growth on the military side, according to BI Intelligence, Business Insider’s
premium research service. With commercial side in a tremendous increase drones
are here to stay.

Laws

                Big obstacle that drones have, is
the rise in laws prevention drones for flight in certain arias whether for
government use or personal privacy laws drones do have a problem in fitting the
modern society. Government agencies also can’t use their drones because of
privacy laws. If you want to find about you area you have to know your local
law because every state takes different approach.

                  In California the Federal
Aviation Administration requires that all Small Unmanned Aircraft Systems
owners follow strict regulations and laws. You will need to file your name,
home address and your email address as a start. From there, you will receive a
Certificate of Aircraft Registration and Proof of Ownership. These will include
an identification number for your aircraft. You must have this number displayed
on your drone at all times. The number will be valid for up to three years.

                All aircraft that weighs more
than 0.55 pounds, or 250 grams, and less than 55 pounds, or 25 kilograms, must
be registered. This also includes any added payloads, such as an onboard
camera. You must be at least 13-years-old in order to register and, effective
December 21st, 2015, all newly purchased or made drones must be registered
before their first flight. You are able to register through a paper-based
process.

Conclusion

               Calls it drones, flying robot, unman
aircraft, or whatever you please they are becoming a very big industry people
seem to enjoy the idea of controlling an object without physically being there.
It also has been a tremendously successful in the areas that it’s been used. I
think drones are here to stay and day by day expand their purpose into even
more application. In the future drones might be used in more sports for
filming.                                                                                                                       The army has 21
known types of drones but surly the technology will expand and there will be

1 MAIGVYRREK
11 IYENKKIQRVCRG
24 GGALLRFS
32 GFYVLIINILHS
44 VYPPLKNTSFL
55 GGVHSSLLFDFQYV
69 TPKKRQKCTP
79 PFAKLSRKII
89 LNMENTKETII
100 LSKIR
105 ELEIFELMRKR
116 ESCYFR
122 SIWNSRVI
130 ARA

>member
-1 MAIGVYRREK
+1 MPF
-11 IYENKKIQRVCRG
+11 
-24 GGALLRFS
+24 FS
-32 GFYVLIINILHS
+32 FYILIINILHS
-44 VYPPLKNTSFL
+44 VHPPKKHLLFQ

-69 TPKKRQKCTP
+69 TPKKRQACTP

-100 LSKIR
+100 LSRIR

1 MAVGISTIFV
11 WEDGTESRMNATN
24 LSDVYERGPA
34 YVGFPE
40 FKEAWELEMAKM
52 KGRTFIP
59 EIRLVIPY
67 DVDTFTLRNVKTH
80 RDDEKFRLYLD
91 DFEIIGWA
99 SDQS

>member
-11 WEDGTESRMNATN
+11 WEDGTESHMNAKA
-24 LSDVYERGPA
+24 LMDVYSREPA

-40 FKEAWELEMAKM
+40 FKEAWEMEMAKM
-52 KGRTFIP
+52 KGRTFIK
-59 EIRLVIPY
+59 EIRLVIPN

many more type of drones even such as robots.

                I think that drones will expand
in the future as long as we keep advancing the functions and devices to use the
technology in. I would like to conclude that drones in my mind have a very
evolving future after all a drone is some kind of machine with a function
directed by a human and that  says a lot
about our future both negative and positive.

 

 

 

 

 

 

 

 

 

 

 

 

 

 

 

 

 

 

 

 

 

 

 

 

Citation

Gregorich,
Adrian. ” Drones for peace and protection.” The Sentinel Project. Web. 17 Apr.
2015. https://thesentinelproject.org/2015/04/17/drones-for-peace-and-protection/

Kroc, Joan B. School of Peace Studies. “What are drones
used for? Research on drones for good.”  University of San Diego,  Web, 2015.
https://www.sandiego.edu/peace/faculty-and-research/research/drones-for-good-research.php

Helmore,
Edward. “Drones: they come for peace.” The Telegraph . Web. 22 Jan 2014,
http://www.telegraph.co.uk/technology/10586430/Drones-they-come-in-peace.html

Thomas, Andrew, ” How to Use Drones to do Stunning Aerial
Photography.”  Digital Photography School, Web, 2006-2017 https://digital-photography-school.com/how-to-use-drones-to-do-stunning-aerial-photography/
Bartsch, Ronald I. C. ,Coyne, James,  Gray, Katherine. Drones in society: exploring
the strange new world of unmanned aircraft / Ron Bartsch, James Coyne and
Katherine Gray. London; New York : Routledge/Taylor &
Francis Group, 2017.

Dougherty,
Martin J., Drones: an illustrated guide to the unmanned aircraft that are
filling our skies / Martin J. Dougherty. London : Amber
Books, 2015

 
Kreps, Sarah E. (Sarah Elizabeth), Drones : what everyone needs to know, New
York, NY : Oxford University Press, 2016

Irina
Chervyachkova

Esl
151

Instructor:
 Brown

12.09.2017

Drones

I  Introduction

          History of drones

II  Types of drones

         Military uses

         Video maker

         Weather report

III  Future of drones

        Government

        Commercial

IV  Laws

       California laws

V    Conclusion

VI   Citing

    

 

 

 

 

 

Post Author: admin

x

Hi!
I'm Erica!

Would you like to get a custom essay? How about receiving a customized one?

Check it out